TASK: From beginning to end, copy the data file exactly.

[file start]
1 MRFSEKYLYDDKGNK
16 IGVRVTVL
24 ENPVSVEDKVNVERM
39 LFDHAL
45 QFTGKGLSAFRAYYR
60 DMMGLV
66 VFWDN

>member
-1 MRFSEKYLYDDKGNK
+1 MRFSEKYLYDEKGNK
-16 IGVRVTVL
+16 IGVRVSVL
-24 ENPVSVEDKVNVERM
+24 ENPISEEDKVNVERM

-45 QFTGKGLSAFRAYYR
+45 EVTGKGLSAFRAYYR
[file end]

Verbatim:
1 MRFSEKYLYDDKGNK
16 IGVRVTVL
24 ENPVSVEDKVNVERM
39 LFDHAL
45 QFTGKGLSAFRAYYR
60 DMMGLV
66 VFWDN

>member
-1 MRFSEKYLYDDKGNK
+1 MRFSEKYLYDEKGNK
-16 IGVRVTVL
+16 IGVRVSVL
-24 ENPVSVEDKVNVERM
+24 ENPISEEDKVNVERM

-45 QFTGKGLSAFRAYYR
+45 EVTGKGLSAFRAYYR